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Fixing water problem by pouring concrete around house?

9 years ago

I just posted this on a longer thread I have in the Buying/Selling forum, but it seems to fit better on this forum.

My husband and I have an old house with a brick foundation and there is a water problem in the basement. I uploaded some pictures of the problem areas to my pinterest since I can only upload one picture onto this actual thread. Here are all of the pictures of the deck and basement:

Last week we had a company come out who specializes in structural and foundation repairs, including water intrusion. Fortunately he didn't see any problems with our foundation, however he confirmed that our deck was indeed built on top of an open hole into our basement and "sealed" with foam insulation board and stupid spray foam. I still can't BELIEVE those freaking idiots did that. WHAT WERE THEY THINKING and how did they get away with it??????

He gave us a very nice plan (it seems to be, anyway) for about $7500.

1) Install new window well to prevent further water intrusion from that area (this is an obvious and easy fix)

2) Wall off room under deck using cinderblocks, remove deck from above, fill room with gravel

3) Grade ground away from house (all around perimeter of back of house)

4) Install 6mil plastic on top of gravel and pour more gravel on top to help with water shedding

5) Pour 2' cement slab all around back perimeter of house (from corner of bedroom to corner of kitchen)

6) Pour 8'x12' cement patio in place of deck

7) redirect and bury sump pump line underground

8) Install 7" gutter on back of house and direct into ground (large PVC 90degree pipe) into large black pipe

9) Run gutter pipe and sump pump lines into hole from our fish pond that we just dismantled

  1. Fill fish pond with gravel and top with soil

I would be much happier with a cement patio than the wood deck because they didn't have the foresight to create a roof over the whole deck so that the part that is exposed to the elements is very weathered and dangerously slippery in the rain. The wood window that is right there (to the kitchen) also has no protection from the elements and we recently had to have the entire thing (including the wood storm window) removed and restored.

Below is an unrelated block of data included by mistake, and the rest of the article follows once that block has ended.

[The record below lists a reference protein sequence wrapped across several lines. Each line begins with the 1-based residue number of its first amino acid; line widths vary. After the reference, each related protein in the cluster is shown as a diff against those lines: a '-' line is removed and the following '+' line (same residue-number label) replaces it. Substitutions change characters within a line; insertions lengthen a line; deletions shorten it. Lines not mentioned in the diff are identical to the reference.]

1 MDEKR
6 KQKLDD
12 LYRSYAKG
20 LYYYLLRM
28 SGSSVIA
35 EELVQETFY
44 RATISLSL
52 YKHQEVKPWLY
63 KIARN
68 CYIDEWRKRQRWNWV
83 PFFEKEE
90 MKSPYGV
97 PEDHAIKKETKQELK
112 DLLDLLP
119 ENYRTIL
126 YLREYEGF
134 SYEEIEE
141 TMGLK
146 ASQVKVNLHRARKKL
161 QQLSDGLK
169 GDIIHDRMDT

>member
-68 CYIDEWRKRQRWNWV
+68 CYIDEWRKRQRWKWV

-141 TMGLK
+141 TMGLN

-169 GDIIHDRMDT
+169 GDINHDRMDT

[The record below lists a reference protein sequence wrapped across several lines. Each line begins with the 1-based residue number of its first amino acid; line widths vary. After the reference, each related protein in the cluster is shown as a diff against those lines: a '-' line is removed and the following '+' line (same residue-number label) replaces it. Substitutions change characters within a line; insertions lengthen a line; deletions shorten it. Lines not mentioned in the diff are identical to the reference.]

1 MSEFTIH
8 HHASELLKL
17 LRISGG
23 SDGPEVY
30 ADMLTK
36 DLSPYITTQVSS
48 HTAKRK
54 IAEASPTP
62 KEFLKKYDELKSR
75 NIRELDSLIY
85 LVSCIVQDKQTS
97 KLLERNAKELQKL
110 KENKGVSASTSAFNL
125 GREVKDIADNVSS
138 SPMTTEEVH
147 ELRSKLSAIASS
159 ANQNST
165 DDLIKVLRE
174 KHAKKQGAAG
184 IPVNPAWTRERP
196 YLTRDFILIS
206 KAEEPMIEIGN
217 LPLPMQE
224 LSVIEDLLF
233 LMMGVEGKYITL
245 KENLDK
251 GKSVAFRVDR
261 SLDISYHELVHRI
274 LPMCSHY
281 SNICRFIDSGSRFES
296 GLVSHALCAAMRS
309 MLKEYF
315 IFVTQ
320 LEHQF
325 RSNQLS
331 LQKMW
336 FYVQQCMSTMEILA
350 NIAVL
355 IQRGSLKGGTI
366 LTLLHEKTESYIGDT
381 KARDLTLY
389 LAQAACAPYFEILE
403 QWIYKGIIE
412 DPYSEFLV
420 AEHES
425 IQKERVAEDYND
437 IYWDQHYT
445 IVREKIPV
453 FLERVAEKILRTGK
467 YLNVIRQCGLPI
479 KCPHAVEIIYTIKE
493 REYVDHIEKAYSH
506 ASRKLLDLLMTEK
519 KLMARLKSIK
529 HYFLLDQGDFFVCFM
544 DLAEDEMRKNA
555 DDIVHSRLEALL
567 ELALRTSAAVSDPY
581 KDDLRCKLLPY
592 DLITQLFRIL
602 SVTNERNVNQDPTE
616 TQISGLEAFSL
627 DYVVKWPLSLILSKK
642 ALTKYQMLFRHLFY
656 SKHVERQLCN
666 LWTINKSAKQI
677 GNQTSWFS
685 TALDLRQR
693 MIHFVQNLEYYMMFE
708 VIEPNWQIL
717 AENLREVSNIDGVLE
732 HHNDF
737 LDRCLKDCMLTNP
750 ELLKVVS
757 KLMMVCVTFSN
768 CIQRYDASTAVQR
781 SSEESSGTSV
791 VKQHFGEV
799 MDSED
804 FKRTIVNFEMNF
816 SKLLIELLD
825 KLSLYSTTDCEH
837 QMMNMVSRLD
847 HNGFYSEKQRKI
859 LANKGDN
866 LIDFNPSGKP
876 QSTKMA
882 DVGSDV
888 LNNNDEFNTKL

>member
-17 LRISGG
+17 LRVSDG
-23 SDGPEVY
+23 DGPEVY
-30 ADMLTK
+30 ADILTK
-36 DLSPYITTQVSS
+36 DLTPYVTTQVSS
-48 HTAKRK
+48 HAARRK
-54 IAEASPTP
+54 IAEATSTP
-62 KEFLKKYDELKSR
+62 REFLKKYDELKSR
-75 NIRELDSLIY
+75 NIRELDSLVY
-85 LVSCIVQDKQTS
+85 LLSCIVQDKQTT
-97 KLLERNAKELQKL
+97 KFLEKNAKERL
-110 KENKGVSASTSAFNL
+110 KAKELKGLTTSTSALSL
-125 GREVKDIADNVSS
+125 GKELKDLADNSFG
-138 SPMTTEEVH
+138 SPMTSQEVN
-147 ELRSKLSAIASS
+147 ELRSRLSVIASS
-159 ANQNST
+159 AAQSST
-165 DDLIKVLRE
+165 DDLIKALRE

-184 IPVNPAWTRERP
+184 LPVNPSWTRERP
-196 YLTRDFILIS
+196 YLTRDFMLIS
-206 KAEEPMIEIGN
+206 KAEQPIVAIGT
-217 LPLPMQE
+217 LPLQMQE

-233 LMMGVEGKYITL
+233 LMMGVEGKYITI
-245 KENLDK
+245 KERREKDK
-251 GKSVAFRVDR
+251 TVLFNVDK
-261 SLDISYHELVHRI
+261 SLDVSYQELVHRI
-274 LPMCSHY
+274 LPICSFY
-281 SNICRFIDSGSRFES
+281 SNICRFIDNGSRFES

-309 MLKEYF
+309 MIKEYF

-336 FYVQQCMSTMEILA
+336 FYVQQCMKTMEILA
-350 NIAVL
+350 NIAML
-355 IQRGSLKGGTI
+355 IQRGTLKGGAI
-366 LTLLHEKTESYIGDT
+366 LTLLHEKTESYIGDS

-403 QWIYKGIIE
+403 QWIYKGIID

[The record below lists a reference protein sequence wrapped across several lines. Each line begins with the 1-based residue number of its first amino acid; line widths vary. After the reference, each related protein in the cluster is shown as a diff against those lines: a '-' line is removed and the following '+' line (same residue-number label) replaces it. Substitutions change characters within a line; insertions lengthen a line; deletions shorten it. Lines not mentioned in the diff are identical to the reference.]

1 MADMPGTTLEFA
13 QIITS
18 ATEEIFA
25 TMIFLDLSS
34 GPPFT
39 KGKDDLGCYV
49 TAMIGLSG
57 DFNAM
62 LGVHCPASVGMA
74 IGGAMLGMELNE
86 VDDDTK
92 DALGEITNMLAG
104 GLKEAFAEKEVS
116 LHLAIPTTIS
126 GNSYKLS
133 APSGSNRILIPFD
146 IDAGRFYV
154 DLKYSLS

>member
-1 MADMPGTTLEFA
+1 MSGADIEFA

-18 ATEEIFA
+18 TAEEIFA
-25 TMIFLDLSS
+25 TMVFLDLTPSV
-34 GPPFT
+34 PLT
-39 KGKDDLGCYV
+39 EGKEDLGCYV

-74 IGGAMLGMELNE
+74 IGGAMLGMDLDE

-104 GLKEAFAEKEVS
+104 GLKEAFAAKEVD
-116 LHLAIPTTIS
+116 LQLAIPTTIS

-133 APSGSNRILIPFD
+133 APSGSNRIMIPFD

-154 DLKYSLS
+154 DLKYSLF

What do you guys think about this plan? Are there problems with a cement patio that I'm not foreseeing? I think this plan would solve our water problems 99.9%, if not 100%.

Comments (3)

  • akamainegrower
    9 years ago

    Every situation is slightly different, but if the grading is done properly, water is directed away from the foundation with a French drain (if needed) and gutters are installed the cement work seems entirely unnecessary. Likewise, the cinder block "room", replacement of the deck with a poured concrete patio. Cement work is inherently expensive. Unless this company can explain to your satisfaction why it is essential, I wouldn't do it. At the very least, I'd ask at least one other company for an evaluation.

  • emoree
    Original Author
    9 years ago

    Thanks for your advice! The concrete was actually my idea (haha). The contractor suggested putting flashing around the foundation and then adding soil to grade away from foundation. I asked about the concrete because it seemed like a more permanent and waterproof solution. He's coming back today for a second look to finalize plans and I will ask him about just doing the flashing/grading and possibly a drain around the back perimeter (which sounds like a good idea, anyway).

    I feel we have to remove the deck and fill in that room because it's so horribly constructed (a deck constructed on top of an open hole in our basement, with just foam insulation separating our house from everything outside? insane! there's no door between our house and the basement, btw). The deck is also rotting from being exposed to so much rain and never being cared for, so it's an eyesore anyway.

    We've had two other companies come out-- there aren't many options around here. One were total shysters who just wanted to put plastic sheeting on the inside of our BRICK foundation and force the water to run behind it into an interior drain (while growing mold and ruining the foundation)---SO stupid, and for almost the same amount of money as actually fixing the problem. The other could only do a vapor barrier in the crawlspace and install a drain outside. The one we're working with now can do anything we need and is the only company like it around here.

    Switching to flashing/grading on the sides sounds great (while keeping the concrete patio)-- I'll ask him about that today. It would be really nice if we can get the cost to $5,000.

  • HU-971721988
    3 years ago

    This is exactly the problem I have what a coincidence, demolished the deck which was falling apart and notice moisture coming from the way underneath the deck, we do not know if there is a hole like you mentioned in yours but it wa built around 1940s God knows what kind of bylaws they had if any.

    Please share what was the solution, I do think that a concrete pad should push water or at least keep water further away from the foundation walls.

    Appreciate any updates.